7-17-2015 1-00-09 PMEvery week, KALB and our Recycling Center receive phone calls asking how to dispose of leftover paint. Because this is a continuing problem, we are sharing the following information with our readers again.

Some Paint is Hazardous…Some is Not

If any of the following conditions exist, your paint is hazardous and cannot be placed in your trash under any conditions. It must be disposed of at a proper household hazardous waste collection:
• the paint is oil based
• the paint is listed as mildew resistant or a preservative
• the paint is more than 20 years old (it may contain lead)

Many people are surprised to learn that latex or water-based paint is not considered a hazardous waste. Even though it is not considered a hazardous waste, it must never be placed in trash cans in liquid form. Liquid paint can cause a great deal of damage to trash trucks and can make a mess of our roads.

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7-17-2015 1-00-42 PMIf you are interested in having a household hazardous waste (HHW) collection for Athens-Limestone County residents, please contact your City Councilman or County Commissioner and make your concerns known. HHW includes automobile fluids, pesticides, garden chemicals, and more.

How to Dispose of Latex Paint:

First, never pour paint down a drain. It can be harmful to your pipes and is not good for the water supply. It is also harmful to pour paint onto the ground. Here are safe ways to get rid of leftover latex paint.

Use it up or donate it: Mix light colors together and use as primer on your next paint job or offer it to someone else with a painting project. If you have full or nearly full cans of usable paint, check with the Habitat for Humanity ReStore to see if they will accept it for resale. When storing paint for future projects, tightly seal the can and store upside down in a cool, dry storage area away from children and pets.

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Dry it up: Once latex paint is dry, it is no longer a danger to trash trucks or roadways. Cans that are ¼ full or less can be placed in a safe location with lids off and allowed to dry. Once the paint is completely dry, you can place the can in with recycling. If you have larger amounts of paint, line a cardboard box with a trash bag and place it in a safe location away from children or pets. Pour paint into the box and add a drying agent such as kitty litter, sand, or shredded paper. You may also purchase waste paint hardener which works quickly and easily. Once the paint is completely dry, you can place the trash bag with dry paint into your trash container. You may then recycle the cardboard box and paint can.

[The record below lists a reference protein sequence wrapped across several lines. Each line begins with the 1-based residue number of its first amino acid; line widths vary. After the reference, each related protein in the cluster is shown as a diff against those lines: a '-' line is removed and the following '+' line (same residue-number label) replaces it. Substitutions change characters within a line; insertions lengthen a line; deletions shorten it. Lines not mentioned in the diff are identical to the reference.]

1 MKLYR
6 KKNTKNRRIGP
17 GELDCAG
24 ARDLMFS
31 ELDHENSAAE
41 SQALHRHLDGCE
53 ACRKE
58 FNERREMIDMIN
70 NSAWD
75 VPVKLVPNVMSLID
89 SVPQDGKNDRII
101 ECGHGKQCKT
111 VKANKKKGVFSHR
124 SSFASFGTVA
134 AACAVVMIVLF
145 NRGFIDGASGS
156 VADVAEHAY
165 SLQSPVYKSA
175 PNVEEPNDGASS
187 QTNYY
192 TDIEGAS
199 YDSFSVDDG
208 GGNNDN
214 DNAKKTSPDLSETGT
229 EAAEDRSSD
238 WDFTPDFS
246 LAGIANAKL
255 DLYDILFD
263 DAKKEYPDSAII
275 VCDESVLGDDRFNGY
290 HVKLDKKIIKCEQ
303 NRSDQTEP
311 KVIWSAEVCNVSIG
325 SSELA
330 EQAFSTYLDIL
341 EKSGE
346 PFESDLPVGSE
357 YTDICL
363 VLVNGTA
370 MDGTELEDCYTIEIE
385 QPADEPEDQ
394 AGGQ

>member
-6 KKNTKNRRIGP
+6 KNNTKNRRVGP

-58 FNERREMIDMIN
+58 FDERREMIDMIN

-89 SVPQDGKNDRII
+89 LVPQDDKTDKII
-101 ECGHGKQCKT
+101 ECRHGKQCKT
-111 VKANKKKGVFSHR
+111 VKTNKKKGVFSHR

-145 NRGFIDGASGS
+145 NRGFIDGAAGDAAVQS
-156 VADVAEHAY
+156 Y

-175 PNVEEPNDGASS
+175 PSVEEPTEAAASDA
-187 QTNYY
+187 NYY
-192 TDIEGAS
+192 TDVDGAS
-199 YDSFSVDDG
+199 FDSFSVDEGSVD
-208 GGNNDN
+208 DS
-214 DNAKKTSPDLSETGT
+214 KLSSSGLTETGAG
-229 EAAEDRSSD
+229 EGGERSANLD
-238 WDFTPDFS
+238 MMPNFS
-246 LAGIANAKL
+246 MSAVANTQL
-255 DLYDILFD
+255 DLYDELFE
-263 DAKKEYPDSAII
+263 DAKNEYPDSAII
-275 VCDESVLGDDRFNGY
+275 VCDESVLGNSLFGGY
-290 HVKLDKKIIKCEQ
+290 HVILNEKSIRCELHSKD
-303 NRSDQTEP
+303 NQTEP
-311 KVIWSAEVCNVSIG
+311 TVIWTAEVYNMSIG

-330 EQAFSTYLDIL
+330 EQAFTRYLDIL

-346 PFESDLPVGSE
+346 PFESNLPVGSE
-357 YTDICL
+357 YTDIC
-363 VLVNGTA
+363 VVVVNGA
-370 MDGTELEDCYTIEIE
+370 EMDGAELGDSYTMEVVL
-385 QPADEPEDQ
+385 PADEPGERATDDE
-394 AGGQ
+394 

We’d love to hear from you if you have additional questions or concerns. If we don’t have the answer, then we will learn together!
By: Lynne Hart

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7-3-2015 3-18-22 PMIt has been two years since the Community Garden grant was received from Lowe’s through Keep America Beautiful. The gardens were created in an effort to grow fresh produce for Limestone County Churches Involved to give out through their food pantry.

Three raised beds were built, hugelkultur beds were created, the gazebo and garden shed were constructed, trees planted, and t-posts installed in preparation for planting pole beans. The raised beds and hugelkultur beds have been weeded, the soil prepared, and vegetables planted.

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So now we just sit and wait to harvest vegetables, right? We wish it could be that simple! There is mulching and watering and weeding to be done! We also have a gazebo waiting to be stained.

With the help of students and parents participating in the Truancy Intervention Program (TIP) designed to combat school tardiness, absenteeism and drop-out rates, we are well on our way to getting these tasks handled.

This program is a collaboration between the Limestone County Juvenile Court and Athens State University. TIP works as a liaison between these students, their parents, school officials, truancy officers, the court, and community organizations. As part of this program, Athens State University Criminal Justice Professor Quanda Stevenson contacted KALB to ask if we would be willing to work with these students on a community service project that would also be a learning experience. The answer was yes and we knew exactly what the project would be.

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The students and their parents have been working at the community garden one afternoon per week and will continue to do so through the month of July. This has been a tremendous help to the community garden committee and it seems it has already been beneficial to the students.

On a recent Tuesday afternoon, Mr. John Cotten and Mr. Doug Harbin guided volunteers in cutting boards and putting together raised beds at the base of T-posts that will be used to grow pole beans. That project will be completed with students doing the work as they hone their skills. Students will also fill the beds with soil, cardboard, and mulch, as well as plant the beans, and watch them grow.

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Mr. Cotten designed a sprinkler system for the raised beds which will make watering the gardens easier. TIP students helped put the system together and were there to watch it being tested and tweaked.